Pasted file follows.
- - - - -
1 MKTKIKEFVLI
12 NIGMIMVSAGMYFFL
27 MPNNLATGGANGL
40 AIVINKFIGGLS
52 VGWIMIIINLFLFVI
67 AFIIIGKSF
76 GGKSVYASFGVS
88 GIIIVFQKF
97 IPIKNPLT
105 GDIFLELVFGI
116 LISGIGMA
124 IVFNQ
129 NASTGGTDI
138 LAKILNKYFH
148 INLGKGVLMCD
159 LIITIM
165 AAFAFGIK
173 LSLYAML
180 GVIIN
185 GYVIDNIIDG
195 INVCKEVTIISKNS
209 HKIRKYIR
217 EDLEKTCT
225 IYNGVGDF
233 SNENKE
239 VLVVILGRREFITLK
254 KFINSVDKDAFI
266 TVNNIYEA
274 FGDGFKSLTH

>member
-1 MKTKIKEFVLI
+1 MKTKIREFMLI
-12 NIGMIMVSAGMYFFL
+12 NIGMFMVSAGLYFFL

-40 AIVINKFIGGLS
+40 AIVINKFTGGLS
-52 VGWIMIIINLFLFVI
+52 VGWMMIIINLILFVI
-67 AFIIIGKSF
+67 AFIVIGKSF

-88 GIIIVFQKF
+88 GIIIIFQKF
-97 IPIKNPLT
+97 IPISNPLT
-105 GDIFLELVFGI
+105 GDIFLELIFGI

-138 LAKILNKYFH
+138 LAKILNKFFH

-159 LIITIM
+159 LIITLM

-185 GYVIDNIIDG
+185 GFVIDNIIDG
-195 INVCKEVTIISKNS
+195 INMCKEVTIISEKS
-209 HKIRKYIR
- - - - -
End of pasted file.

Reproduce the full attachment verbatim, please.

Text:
1 MKTKIKEFVLI
12 NIGMIMVSAGMYFFL
27 MPNNLATGGANGL
40 AIVINKFIGGLS
52 VGWIMIIINLFLFVI
67 AFIIIGKSF
76 GGKSVYASFGVS
88 GIIIVFQKF
97 IPIKNPLT
105 GDIFLELVFGI
116 LISGIGMA
124 IVFNQ
129 NASTGGTDI
138 LAKILNKYFH
148 INLGKGVLMCD
159 LIITIM
165 AAFAFGIK
173 LSLYAML
180 GVIIN
185 GYVIDNIIDG
195 INVCKEVTIISKNS
209 HKIRKYIR
217 EDLEKTCT
225 IYNGVGDF
233 SNENKE
239 VLVVILGRREFITLK
254 KFINSVDKDAFI
266 TVNNIYEA
274 FGDGFKSLTH

>member
-1 MKTKIKEFVLI
+1 MKTKIREFMLI
-12 NIGMIMVSAGMYFFL
+12 NIGMFMVSAGLYFFL

-40 AIVINKFIGGLS
+40 AIVINKFTGGLS
-52 VGWIMIIINLFLFVI
+52 VGWMMIIINLILFVI
-67 AFIIIGKSF
+67 AFIVIGKSF

-88 GIIIVFQKF
+88 GIIIIFQKF
-97 IPIKNPLT
+97 IPISNPLT
-105 GDIFLELVFGI
+105 GDIFLELIFGI

-138 LAKILNKYFH
+138 LAKILNKFFH

-159 LIITIM
+159 LIITLM

-185 GYVIDNIIDG
+185 GFVIDNIIDG
-195 INVCKEVTIISKNS
+195 INMCKEVTIISEKS
-209 HKIRKYIR